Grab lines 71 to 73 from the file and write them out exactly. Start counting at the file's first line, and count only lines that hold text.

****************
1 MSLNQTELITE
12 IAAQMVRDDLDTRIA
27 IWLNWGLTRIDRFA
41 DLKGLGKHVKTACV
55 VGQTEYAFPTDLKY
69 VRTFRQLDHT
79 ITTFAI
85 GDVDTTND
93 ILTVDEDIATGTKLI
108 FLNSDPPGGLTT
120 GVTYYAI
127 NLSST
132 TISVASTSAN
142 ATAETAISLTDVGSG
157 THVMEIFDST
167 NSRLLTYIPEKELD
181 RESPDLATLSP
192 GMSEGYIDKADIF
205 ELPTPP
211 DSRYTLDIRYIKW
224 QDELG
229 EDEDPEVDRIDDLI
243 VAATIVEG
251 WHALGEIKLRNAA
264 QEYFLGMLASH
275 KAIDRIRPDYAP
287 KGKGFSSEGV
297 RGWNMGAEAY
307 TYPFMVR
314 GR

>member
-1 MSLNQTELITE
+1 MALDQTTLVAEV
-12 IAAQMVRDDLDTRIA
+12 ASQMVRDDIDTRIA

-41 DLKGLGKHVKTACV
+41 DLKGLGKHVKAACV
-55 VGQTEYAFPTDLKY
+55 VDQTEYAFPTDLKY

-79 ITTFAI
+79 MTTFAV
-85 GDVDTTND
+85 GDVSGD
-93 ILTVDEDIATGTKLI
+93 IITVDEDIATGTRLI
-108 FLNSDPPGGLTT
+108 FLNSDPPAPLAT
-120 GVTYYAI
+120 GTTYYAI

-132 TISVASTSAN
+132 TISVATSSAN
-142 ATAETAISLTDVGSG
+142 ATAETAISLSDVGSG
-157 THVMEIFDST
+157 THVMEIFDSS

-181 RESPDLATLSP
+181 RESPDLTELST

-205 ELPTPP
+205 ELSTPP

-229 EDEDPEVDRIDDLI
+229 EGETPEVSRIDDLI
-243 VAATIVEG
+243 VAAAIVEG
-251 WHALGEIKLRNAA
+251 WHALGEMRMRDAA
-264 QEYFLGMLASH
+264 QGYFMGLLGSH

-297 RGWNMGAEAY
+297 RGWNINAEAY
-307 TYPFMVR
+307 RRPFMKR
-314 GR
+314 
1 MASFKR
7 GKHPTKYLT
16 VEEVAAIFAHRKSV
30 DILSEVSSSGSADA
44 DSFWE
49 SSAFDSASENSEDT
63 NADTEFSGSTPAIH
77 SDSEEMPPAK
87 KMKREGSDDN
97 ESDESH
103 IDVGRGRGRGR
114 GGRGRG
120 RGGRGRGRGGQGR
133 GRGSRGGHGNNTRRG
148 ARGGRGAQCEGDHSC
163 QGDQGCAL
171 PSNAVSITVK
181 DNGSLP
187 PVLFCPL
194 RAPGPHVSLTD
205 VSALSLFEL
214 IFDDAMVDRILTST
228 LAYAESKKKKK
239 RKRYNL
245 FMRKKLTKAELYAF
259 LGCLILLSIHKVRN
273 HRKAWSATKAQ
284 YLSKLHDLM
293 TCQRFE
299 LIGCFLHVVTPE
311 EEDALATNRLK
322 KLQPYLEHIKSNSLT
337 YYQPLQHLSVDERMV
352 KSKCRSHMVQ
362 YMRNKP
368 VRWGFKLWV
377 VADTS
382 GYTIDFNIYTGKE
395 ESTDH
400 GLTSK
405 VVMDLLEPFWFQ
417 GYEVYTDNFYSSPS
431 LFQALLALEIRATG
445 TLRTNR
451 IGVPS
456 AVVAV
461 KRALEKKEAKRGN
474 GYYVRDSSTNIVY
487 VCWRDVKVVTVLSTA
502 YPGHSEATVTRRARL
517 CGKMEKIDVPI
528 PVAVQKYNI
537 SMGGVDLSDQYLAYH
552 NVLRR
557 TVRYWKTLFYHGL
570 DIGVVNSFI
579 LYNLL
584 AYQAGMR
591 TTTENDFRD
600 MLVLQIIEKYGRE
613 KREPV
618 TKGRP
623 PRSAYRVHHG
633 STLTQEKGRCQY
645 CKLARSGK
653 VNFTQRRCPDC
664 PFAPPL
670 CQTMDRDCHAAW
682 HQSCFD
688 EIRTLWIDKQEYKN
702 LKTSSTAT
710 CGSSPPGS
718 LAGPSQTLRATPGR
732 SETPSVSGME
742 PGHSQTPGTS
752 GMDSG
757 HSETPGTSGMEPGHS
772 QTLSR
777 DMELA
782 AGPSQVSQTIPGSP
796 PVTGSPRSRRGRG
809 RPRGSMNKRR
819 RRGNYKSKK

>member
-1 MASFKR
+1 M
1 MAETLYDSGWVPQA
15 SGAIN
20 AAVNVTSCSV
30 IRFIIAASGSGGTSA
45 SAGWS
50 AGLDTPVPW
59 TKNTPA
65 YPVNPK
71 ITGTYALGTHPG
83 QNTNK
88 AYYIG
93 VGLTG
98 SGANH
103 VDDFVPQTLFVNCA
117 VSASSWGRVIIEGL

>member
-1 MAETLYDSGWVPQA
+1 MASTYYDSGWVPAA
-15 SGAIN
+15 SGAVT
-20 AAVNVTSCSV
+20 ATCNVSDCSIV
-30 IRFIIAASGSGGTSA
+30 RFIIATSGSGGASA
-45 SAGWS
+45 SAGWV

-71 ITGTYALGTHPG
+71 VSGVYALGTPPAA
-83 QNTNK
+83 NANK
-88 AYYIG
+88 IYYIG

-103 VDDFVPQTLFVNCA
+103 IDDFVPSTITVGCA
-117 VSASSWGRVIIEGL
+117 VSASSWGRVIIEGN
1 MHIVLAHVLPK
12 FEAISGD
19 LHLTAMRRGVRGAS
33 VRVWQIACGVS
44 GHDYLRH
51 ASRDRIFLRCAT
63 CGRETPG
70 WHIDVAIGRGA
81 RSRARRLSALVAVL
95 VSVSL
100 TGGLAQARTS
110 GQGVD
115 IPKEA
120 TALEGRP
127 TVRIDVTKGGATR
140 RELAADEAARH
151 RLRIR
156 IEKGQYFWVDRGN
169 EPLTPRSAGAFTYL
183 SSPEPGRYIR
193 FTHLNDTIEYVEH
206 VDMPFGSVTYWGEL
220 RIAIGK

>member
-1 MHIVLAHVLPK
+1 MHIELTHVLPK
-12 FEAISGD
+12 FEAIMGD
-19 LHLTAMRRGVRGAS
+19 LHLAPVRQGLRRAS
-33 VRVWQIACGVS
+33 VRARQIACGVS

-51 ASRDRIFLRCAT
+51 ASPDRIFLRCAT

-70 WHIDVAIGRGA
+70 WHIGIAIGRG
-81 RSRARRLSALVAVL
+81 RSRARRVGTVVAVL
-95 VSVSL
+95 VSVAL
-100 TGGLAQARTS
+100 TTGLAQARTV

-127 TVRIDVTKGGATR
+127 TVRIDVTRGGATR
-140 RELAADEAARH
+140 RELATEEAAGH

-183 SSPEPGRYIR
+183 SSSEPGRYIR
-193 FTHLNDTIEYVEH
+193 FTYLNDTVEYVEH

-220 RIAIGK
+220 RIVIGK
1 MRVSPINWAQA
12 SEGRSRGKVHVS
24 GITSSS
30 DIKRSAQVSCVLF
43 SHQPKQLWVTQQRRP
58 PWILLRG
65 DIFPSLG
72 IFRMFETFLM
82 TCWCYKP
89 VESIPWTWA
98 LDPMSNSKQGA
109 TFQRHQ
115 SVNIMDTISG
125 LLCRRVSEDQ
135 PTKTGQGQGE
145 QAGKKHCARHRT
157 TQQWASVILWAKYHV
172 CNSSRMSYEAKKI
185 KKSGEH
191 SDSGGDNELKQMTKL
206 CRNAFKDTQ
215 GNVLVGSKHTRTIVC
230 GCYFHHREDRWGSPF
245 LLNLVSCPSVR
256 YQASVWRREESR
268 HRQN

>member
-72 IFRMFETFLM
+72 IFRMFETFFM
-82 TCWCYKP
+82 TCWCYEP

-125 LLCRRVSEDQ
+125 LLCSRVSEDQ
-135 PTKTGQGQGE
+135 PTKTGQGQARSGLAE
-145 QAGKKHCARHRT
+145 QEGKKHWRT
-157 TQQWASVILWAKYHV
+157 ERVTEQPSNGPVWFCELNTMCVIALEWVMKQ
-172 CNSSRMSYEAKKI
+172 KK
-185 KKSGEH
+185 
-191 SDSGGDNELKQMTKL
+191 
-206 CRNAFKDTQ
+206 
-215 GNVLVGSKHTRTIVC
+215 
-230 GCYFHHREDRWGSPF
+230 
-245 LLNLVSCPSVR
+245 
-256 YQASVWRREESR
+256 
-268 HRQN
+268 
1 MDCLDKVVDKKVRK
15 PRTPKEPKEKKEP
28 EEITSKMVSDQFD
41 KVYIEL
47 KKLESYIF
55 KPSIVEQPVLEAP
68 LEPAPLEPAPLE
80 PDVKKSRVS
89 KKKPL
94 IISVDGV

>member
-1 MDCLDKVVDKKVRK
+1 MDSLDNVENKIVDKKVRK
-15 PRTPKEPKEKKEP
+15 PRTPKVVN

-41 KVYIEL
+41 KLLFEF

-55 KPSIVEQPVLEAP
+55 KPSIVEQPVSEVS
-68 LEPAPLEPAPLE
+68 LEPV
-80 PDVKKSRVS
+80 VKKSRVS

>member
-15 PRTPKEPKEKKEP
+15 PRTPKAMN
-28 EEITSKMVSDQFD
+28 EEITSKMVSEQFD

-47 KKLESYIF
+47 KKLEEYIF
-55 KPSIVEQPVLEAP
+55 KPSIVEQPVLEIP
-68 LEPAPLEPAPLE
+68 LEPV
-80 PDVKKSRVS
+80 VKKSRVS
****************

+307 RRPFMKR
-314 GR
+314 